Biblical scholars agree St. Jude was a son of Clopas and his mother Mary was the Virgin Mary's cousin. Ancient writers tell us that he preached the Gospel in Judea, Samaria, Idumaea, Syria, Mesopotamia, and Lybia. According to Eusebius, he returned to Jerusalem in the year 62, and assisted at the election of his brother, St. Simeon, as Bishop of Jerusalem.


Saint Jude is not the same person as Judas Iscariot, who betrayed Our Lord and despaired because of his great sin and lack of trust in God's mercy.


Jude was the one who asked Jesus at the Last Supper why He would not manifest Himself to the whole world after His resurrection. Little else is known of his life. Legend claims that he visited Beirut and Edessa and could have been martyred with St. Simon in Persia.

He is an author of an epistle (letter) to the Churches of the East, particularly the Jewish converts, directed against the heresies of the Simonians, Nicolaites, and Gnostics. Though Saint Gregory the Illuminator has been credited as the "Apostle to the Armenians," the Apostles Jude and Bartholomew are believed to have brought Christianity to Armenia, where Jude was rumored to have later been martyred.


There is some debate about where Jude died, though most Biblical scholars agree he was martyred. He is believed to have been martyred either in Armenia or Beirut.


Following his death, St. Jude's body was brought to Rome and left in a crypt in St. Peter's Basilica. Today his bones can be found in the left transept of St. Peter's Basilica under the main altar of St. Joseph in a tomb he shares with the remains of the apostle Simon the Zealot.

Pilgrims came to St. Jude's grave to pray and many reported a powerful intercession, leading to the title, "The Saint for the Hopeless and the Despaired." Two Saints, St. Bridget of Sweden and St. Bernard, had visions from God asking them to accept St. Jude as "The Patron Saint of the Impossible."


Roman Catholics invoke St. Jude when in desperate situations because his New Testament letter stresses that the faithful should persevere in the environment of harsh, difficult circumstances -just as their forefathers had done before them; therefore, he is the patron saint of desperate cases.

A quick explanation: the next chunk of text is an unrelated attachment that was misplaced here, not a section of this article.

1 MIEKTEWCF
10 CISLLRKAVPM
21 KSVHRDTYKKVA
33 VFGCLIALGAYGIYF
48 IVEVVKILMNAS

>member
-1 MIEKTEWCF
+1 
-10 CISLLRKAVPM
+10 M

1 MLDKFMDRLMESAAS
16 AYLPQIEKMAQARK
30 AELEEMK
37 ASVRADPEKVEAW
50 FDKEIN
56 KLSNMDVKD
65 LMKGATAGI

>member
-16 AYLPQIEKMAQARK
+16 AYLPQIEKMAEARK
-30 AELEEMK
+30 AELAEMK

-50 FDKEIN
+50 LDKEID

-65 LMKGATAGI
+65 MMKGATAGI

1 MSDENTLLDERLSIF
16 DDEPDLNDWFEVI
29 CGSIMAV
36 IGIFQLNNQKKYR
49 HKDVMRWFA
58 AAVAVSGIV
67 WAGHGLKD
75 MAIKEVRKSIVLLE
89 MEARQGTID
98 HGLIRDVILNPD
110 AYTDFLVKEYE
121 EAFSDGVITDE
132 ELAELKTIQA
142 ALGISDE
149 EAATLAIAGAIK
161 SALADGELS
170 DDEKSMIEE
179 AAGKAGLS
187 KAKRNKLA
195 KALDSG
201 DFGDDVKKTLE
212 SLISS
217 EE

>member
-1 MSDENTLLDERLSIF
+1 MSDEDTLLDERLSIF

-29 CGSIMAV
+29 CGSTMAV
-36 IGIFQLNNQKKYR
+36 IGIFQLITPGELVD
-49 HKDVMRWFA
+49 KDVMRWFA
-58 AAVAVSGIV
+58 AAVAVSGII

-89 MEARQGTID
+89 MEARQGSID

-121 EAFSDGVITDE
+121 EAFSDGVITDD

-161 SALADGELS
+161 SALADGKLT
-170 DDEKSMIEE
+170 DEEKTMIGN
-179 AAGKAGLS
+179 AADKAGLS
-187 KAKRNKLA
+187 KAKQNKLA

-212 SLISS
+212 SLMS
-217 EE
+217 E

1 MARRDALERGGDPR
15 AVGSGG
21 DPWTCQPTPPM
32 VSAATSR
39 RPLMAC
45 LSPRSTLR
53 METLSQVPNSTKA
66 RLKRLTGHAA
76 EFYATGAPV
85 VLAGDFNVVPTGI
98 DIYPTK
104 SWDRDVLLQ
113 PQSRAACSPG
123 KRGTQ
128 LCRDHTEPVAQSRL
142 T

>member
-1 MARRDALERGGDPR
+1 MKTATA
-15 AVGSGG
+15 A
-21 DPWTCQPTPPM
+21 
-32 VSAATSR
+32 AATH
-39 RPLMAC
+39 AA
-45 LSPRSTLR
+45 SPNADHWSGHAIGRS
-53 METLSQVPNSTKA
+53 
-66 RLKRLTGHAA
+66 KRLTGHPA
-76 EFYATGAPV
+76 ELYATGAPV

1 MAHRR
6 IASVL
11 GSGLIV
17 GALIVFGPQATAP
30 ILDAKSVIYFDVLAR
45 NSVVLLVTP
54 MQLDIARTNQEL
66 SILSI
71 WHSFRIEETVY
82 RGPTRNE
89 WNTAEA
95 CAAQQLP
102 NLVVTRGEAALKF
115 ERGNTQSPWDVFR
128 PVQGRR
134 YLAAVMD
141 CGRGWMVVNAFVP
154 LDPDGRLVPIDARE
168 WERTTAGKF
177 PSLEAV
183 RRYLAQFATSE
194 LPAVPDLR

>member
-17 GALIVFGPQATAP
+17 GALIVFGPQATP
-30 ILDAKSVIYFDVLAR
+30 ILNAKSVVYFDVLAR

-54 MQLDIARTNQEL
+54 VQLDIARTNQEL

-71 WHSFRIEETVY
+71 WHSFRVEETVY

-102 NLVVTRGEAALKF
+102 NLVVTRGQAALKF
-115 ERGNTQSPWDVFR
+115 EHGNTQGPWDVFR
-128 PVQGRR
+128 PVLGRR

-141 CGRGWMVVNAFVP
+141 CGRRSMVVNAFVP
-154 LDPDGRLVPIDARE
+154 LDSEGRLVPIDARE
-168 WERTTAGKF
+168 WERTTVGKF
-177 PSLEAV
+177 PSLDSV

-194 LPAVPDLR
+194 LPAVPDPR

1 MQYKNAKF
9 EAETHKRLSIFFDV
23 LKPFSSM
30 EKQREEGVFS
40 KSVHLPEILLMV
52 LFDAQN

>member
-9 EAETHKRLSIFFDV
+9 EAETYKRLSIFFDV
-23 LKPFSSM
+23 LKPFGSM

Source: http://www.catholic.org/saints/saint.php?saint_id=127



St. Jude is the Patron Saint of Hope and impossible causes and one of Jesus’ original twelve Apostles. He preached the Gospel with great passion, often in the most difficult circumstances. Through the power of the Holy Spirit, he made profound differences in people’s lives as he offered them the Word of God.


The Gospel tells us that St. Jude was a brother of St. James the Less, also one of the Apostles. They are described in the Gospel of Matthew as the “brethren” of Jesus, probably cousins.


St. Jude is traditionally depicted carrying the image of Jesus in his hand. This recalls one of his miracles during his work spreading the Word of God. King Abagar of Edessa asked Jesus to cure him of leprosy and sent an artist to bring him a drawing of Jesus. Impressed with Abagar’s great faith, Jesus pressed His face on a cloth, leaving the image of His face on it. He gave the cloth to St. Jude, who took the image to Abagar and cured him.


After the death and resurrection of Jesus, St. Jude traveled throughout Mesopotamia, Libya, and Persia with St. Simon preaching and building up the foundations of the early Church.


St. Jude died a martyr’s death for his unwavering faith. His body was later brought to Rome and placed in a crypt under St. Peter's Basilica.


After his death, many turned to St. Jude for his intercession in prayer. Jesus inspired the devotion to St. Jude for St. Bridget of Sweden when he directed her in a vision to turn to St. Jude with great faith and confidence. In a vision, Christ told St. Bridget, “In accordance with his surname, Thaddeus, the amiable or loving, he will show himself most willing to give help.”

Source: http://www.shrineofstjude.org/site/PageServer?pagename=ssj_jude_life


Do You Know

This month's quiz asks you to spot the Lutheran hymnists or musicians in the list of notable Lutherans.

How many can you correctly identify?

 

The answers can be seen by clicking the Show Me... button below.

Which of these notable Lutherans are reknowned for their music (hymns or other music)? Hint: There are four imposters in the list.

Johann S. Bach

George Bennard

Albert Brumley

Thomas Chisholm

Fanny Crosby

Rudolph Featherstone

George F. Handel

Werner Heisenberg

Wll Herzfield

Stuart Hine

Martin Luther

Philip Melanchthon

James Murray

Charles Wesley


If you have trouble, click Show Me the Answers.